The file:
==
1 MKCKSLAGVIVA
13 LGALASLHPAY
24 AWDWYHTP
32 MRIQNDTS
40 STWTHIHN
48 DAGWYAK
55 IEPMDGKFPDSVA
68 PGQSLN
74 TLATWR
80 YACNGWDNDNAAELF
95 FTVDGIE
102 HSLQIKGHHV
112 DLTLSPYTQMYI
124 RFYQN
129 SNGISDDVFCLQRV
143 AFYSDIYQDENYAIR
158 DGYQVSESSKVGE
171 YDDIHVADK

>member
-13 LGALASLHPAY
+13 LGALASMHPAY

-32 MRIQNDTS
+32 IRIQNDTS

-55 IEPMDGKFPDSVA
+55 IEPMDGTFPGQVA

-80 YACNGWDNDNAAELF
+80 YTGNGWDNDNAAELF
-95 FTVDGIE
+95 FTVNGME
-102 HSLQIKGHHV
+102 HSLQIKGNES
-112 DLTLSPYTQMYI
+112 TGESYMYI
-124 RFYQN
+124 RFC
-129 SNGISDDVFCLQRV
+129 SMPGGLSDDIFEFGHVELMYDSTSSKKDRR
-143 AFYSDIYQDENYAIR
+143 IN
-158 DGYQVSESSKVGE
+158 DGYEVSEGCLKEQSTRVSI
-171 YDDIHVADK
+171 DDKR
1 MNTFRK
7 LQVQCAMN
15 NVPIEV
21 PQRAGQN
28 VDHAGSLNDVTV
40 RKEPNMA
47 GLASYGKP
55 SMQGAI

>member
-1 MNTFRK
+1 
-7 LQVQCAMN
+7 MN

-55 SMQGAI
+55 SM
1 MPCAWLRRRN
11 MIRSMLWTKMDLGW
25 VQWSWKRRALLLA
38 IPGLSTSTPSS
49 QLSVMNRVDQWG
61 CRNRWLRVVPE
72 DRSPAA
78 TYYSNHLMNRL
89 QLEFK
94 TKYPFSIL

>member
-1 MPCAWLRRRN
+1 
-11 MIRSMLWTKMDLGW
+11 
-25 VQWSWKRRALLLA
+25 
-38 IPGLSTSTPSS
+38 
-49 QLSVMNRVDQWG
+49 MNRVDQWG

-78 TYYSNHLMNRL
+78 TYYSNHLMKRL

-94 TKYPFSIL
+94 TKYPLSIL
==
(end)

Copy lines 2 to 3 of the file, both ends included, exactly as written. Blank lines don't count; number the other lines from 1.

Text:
13 LGALASLHPAY
24 AWDWYHTP